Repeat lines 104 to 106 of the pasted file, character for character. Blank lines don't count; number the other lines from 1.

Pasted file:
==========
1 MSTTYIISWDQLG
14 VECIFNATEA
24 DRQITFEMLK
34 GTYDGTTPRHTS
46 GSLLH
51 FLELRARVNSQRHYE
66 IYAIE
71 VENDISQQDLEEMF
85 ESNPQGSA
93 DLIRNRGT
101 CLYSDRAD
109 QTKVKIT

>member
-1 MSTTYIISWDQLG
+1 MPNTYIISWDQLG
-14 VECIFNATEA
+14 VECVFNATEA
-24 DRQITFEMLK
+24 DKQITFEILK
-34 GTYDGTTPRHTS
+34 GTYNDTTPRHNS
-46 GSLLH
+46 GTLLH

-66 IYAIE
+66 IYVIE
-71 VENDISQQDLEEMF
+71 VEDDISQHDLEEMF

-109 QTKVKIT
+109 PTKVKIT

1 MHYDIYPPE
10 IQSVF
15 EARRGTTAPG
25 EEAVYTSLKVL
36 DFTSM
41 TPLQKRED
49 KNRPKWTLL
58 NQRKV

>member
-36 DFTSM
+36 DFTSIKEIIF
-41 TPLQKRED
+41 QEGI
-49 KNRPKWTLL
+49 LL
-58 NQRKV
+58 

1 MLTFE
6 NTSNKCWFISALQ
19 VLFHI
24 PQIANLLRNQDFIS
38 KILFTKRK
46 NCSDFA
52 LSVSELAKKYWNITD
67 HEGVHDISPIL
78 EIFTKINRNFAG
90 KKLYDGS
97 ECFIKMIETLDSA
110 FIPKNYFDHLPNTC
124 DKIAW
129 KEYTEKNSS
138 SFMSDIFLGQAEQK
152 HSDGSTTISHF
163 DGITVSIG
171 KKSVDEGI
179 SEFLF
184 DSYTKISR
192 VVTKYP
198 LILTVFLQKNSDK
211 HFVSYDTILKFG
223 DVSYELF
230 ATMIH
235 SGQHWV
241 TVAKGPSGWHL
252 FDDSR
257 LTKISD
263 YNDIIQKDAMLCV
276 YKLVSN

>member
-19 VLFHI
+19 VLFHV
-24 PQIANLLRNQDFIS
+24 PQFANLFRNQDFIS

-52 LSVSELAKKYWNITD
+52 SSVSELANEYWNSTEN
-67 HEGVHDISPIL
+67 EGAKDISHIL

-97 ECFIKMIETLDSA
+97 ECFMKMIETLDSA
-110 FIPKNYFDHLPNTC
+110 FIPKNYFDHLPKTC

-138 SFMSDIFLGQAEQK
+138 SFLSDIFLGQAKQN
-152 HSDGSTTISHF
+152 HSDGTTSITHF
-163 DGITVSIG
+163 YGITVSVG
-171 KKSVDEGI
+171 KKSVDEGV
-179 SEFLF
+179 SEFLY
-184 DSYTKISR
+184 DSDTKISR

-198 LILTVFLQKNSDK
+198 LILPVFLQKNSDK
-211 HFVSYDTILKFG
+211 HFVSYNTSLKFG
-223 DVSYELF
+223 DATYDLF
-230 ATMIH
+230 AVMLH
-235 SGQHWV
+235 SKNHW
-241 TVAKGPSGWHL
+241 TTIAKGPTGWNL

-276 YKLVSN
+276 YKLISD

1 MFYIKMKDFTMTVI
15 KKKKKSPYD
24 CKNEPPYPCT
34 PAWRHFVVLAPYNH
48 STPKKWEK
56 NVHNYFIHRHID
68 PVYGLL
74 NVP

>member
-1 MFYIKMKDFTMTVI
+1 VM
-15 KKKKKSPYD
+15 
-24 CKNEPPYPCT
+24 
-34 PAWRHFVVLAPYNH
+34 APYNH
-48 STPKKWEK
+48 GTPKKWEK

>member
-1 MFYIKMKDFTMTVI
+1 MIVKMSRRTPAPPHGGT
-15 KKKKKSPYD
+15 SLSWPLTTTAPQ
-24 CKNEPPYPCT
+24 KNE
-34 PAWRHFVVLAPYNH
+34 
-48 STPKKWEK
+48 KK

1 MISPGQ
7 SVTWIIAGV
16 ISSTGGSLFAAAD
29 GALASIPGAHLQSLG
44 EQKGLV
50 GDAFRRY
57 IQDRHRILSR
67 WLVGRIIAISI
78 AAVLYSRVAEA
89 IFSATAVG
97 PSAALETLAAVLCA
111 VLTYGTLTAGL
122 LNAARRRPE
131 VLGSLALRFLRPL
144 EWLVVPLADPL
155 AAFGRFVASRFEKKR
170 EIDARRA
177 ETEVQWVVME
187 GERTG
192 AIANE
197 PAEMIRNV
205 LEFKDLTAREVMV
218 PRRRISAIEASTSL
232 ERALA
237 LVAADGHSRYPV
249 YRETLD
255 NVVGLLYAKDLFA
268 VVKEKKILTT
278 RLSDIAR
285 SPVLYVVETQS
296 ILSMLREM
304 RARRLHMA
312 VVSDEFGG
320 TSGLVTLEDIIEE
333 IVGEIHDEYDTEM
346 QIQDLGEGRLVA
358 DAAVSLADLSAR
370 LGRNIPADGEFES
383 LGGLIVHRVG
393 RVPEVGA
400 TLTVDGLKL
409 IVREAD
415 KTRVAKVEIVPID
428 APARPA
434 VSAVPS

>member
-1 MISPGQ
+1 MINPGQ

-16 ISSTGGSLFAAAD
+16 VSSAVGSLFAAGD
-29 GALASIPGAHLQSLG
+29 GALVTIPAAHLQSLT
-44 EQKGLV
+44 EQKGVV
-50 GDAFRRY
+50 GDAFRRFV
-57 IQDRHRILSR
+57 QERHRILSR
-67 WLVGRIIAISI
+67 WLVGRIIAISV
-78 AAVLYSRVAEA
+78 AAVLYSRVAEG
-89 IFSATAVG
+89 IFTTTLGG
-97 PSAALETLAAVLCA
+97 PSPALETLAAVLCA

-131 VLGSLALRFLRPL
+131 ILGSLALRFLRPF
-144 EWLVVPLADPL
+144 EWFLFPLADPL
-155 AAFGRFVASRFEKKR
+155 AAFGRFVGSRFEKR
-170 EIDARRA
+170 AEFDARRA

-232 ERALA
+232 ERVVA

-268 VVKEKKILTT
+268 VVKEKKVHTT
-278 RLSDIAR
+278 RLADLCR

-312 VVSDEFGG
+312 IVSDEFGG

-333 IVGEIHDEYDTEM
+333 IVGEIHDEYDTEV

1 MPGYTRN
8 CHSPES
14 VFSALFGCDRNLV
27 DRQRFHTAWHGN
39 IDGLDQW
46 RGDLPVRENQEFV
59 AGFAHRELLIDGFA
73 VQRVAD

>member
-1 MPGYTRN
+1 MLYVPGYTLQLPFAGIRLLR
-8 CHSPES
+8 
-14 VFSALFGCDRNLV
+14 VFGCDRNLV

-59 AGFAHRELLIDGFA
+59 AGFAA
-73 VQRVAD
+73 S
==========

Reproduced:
+198 LILPVFLQKNSDK
-211 HFVSYDTILKFG
+211 HFVSYNTSLKFG